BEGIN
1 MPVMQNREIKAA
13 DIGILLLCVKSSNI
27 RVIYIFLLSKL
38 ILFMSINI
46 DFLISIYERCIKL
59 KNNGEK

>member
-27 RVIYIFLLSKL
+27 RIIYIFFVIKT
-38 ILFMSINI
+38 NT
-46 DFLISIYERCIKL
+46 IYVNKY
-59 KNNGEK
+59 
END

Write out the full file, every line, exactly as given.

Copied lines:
1 MPVMQNREIKAA
13 DIGILLLCVKSSNI
27 RVIYIFLLSKL
38 ILFMSINI
46 DFLISIYERCIKL
59 KNNGEK

>member
-27 RVIYIFLLSKL
+27 RIIYIFFVIKT
-38 ILFMSINI
+38 NT
-46 DFLISIYERCIKL
+46 IYVNKY
-59 KNNGEK
+59 